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Nongo Surface Effect Ship (SES)

The North Korean Surface Effect Ship (SES) is known as the Nongo class by the US Department of Defense. One side of Nampo Naval Base is used to build, modify, and refit ships. This side of the base is also the site of the Naval commands (NAVCOM) headquarters building. Various naval contruction halls are present, including those used for newly constructed North Korean Surface Effect Ship (SES). The import by the DPRK of the Kh-35E anti-shipping cruise missiles was first disclosed in early 2012 in a North Korean video of an SES showing racks used to mount four Kh-35 canisters.

This Fast Attack Craft appears to have significant radar signature reduction characteristics. Torpedo boats with these features were exported to Iran in about 2002 (Tir and Peykaap classes). The armament on this craft appears to include a 57mm [56mm?] medium caliber main gun mounted on the foredeck, and a smaller 30mm AAA turret on the aft deck.

The hull is very wide, suggesting that it is a surface effect ship (SES) similar in principle to the infamous Soviet ‘Bora’ class, or the more modern and stealthy Norwegian Skjold class. News reports suggest a 90km (50kts) speed. North Korea has a large number of hovercraft which it has been producing since 1987, but in this case the absence of visible external propulsion points away from ‘pure’ hovercraft and towards SES.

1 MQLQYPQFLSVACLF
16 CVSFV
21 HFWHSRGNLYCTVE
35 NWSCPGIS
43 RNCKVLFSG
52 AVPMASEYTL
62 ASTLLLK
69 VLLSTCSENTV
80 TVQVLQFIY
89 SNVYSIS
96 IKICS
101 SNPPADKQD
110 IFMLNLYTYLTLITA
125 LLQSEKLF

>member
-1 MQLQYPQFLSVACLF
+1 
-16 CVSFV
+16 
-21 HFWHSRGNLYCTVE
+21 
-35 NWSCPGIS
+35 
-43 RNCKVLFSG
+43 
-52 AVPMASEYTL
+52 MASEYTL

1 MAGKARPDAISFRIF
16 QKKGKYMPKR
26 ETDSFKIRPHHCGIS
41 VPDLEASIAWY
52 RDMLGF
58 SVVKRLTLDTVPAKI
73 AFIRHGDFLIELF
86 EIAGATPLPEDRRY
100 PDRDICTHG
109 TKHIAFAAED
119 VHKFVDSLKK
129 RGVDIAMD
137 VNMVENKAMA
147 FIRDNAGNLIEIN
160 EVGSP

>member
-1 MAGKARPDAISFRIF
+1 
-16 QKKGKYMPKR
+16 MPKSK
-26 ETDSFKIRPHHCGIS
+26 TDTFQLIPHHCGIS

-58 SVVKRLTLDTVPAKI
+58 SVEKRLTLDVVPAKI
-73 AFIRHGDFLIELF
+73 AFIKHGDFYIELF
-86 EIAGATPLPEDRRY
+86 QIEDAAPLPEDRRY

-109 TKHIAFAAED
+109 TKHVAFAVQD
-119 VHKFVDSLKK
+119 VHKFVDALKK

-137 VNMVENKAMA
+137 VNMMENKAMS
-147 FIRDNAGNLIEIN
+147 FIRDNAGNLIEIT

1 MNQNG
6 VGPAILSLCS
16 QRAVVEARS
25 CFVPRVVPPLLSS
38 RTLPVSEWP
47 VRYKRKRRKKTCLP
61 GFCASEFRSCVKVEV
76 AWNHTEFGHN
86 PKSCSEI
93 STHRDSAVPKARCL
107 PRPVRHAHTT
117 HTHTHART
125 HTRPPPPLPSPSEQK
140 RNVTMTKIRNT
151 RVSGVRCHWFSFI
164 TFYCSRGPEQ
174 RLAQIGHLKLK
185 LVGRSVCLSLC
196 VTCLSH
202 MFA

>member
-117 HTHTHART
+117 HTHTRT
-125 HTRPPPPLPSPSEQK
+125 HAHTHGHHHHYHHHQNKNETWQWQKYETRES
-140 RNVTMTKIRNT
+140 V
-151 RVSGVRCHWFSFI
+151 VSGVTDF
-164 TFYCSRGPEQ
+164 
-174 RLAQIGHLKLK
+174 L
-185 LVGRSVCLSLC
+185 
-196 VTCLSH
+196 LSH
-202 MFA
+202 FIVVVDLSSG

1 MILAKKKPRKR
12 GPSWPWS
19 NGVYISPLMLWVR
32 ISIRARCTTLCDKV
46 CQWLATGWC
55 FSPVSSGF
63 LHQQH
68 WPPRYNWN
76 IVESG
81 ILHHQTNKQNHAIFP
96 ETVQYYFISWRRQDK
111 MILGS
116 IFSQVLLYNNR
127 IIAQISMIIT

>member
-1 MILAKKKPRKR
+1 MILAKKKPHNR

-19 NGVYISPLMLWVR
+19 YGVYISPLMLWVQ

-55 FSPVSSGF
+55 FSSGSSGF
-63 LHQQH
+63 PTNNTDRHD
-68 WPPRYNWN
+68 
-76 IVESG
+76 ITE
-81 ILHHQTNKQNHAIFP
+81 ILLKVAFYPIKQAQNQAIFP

In addition to the Nongo type there are at least two similar boats on the West coast clearly visible on Google Earth satellite imagery. The boats do not match any known type. The hull proportions generally match the Nongo type but are possibly slightly shorter (35m v 38m) and clearly non-stealthy. Although the two West coast boats are very similar to each other they have significant differences suggesting that they are two separate but closely related types.

The "Type A SES" is probably a reasonably capable missile boat of relatively recent construction. The layout follows the standard Russian pattern, with the missile tubes beside the bridge firing forward, and a long superstructure extending rearwards almost to the stern. There appears to be a medium caliber gun on the aft deck but something smaller, probably a 30mm CIWS, to the bow. The arrangement with the ‘main’ gun at the rear is again more typical of Russian missile boat designs than Western ones.

The "Type B SES" differs from “SES-A” in having a more squared bow, the medium caliber gun at the front not back, and a more separated superstructure. The anti-ship missile mountings are clearly visible.

One of the primary objectives in boat design is to reduce the amount of drag caused by the interface of the hull with the water surface. Early planing hulls were designed so that forward motion of the hull raised the vessel to cause it to ride on a smaller portion of its hull surface resulting in reduced hull-to-water friction. The design of hydrofoil vessels further reduced hull contact with the water by attaching foils to the hulls upon which the boats ride at high speed. Some marine vessels interpose a film of air between the vessel's hull and the water to reduce the hull-to-water friction.